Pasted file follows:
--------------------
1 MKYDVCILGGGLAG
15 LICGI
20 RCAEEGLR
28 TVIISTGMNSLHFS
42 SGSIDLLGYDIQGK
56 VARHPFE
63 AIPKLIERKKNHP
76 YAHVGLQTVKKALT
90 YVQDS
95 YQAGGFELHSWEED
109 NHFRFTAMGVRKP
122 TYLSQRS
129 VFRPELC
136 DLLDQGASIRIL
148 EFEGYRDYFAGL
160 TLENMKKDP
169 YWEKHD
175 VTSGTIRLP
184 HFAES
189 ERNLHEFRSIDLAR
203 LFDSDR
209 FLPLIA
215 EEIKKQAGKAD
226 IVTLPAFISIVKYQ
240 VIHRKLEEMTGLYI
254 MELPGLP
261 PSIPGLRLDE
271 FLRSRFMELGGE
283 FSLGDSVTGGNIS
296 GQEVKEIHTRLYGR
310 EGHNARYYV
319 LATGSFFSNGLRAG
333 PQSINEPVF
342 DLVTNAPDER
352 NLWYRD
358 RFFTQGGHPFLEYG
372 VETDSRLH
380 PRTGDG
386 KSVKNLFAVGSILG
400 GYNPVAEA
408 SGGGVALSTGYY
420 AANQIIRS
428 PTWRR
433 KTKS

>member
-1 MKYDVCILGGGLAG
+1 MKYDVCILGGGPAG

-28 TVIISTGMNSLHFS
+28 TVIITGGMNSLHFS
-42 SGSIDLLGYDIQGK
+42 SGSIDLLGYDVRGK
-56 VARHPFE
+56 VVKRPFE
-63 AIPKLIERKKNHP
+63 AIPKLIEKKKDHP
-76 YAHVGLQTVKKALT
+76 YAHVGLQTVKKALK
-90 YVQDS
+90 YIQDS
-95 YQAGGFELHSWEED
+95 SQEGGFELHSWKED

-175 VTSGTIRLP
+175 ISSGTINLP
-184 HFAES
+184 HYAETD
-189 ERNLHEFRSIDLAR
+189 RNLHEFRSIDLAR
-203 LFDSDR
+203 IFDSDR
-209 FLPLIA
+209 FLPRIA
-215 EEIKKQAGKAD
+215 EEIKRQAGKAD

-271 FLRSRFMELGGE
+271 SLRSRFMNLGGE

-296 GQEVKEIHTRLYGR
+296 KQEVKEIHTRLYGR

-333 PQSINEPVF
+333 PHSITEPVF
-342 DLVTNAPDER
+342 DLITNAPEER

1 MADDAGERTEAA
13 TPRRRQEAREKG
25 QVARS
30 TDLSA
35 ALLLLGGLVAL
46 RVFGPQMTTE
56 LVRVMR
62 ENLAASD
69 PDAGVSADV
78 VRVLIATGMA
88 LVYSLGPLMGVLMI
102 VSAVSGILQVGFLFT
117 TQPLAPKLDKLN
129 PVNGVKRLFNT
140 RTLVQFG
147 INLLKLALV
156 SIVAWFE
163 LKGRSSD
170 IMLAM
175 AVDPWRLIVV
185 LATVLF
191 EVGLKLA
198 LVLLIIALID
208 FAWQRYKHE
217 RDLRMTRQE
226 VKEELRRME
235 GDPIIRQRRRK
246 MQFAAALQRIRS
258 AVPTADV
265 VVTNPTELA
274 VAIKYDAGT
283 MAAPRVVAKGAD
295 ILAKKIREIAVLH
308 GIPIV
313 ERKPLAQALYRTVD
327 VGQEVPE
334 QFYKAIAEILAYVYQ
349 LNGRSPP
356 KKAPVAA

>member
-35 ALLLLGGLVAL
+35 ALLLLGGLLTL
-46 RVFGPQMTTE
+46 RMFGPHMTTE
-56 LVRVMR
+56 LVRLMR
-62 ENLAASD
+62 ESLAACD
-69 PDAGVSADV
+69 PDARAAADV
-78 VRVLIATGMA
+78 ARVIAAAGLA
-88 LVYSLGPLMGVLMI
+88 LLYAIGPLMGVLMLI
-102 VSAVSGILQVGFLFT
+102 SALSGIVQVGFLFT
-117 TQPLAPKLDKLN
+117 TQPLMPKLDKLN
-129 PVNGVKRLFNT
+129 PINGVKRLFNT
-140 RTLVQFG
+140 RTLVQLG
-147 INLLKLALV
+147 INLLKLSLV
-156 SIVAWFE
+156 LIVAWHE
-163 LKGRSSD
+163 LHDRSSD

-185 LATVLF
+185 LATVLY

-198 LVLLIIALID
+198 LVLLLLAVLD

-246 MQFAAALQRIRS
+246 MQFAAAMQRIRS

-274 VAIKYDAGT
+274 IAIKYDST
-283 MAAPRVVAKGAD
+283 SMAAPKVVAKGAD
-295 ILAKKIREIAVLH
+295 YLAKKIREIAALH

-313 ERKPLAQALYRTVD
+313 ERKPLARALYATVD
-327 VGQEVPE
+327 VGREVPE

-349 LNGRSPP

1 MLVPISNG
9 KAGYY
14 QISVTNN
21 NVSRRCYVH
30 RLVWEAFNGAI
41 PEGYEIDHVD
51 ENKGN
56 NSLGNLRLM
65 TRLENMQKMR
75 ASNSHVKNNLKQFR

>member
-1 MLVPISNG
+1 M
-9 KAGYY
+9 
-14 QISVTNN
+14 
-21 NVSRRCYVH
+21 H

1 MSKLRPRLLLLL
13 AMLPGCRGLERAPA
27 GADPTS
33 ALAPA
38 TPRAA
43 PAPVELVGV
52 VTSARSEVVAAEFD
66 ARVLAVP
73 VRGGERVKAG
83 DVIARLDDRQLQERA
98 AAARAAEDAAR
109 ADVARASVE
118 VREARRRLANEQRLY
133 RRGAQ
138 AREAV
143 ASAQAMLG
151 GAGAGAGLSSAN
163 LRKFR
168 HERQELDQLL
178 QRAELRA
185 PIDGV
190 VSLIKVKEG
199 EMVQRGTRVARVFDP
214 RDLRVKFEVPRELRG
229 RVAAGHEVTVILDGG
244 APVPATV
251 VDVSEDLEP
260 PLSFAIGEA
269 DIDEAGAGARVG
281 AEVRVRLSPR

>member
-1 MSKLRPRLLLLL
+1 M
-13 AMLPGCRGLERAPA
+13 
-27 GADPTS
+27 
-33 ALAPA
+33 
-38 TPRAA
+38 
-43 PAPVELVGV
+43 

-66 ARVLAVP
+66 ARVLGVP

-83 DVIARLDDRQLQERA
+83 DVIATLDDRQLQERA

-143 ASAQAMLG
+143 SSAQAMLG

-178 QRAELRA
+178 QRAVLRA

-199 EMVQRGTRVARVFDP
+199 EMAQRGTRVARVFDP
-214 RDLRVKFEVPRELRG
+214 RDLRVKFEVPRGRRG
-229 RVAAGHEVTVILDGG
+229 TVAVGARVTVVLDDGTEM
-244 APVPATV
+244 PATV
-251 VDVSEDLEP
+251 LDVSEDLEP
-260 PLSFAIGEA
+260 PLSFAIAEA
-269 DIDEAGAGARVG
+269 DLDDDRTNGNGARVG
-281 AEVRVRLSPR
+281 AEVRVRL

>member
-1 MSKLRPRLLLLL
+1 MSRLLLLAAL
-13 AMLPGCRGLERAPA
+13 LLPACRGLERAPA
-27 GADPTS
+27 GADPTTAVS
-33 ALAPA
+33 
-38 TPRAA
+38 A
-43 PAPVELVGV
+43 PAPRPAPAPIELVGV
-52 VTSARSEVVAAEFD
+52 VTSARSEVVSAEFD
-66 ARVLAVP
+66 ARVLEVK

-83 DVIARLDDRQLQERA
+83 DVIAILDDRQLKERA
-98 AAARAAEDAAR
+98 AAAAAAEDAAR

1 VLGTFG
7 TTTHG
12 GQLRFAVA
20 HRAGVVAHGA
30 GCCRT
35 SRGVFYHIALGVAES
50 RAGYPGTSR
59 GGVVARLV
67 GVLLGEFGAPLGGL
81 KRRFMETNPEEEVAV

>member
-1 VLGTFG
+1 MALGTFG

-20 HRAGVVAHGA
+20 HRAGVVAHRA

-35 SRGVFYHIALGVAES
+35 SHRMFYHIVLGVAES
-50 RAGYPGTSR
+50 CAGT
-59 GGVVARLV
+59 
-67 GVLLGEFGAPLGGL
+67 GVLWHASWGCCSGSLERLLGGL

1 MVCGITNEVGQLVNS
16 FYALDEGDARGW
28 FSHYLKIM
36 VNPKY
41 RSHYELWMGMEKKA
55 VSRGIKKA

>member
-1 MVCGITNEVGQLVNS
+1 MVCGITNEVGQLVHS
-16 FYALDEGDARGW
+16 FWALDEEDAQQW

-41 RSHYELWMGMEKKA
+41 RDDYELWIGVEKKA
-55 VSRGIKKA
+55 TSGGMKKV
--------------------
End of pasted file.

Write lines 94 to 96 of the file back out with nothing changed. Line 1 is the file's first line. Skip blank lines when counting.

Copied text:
117 TQPLAPKLDKLN
129 PVNGVKRLFNT
140 RTLVQFG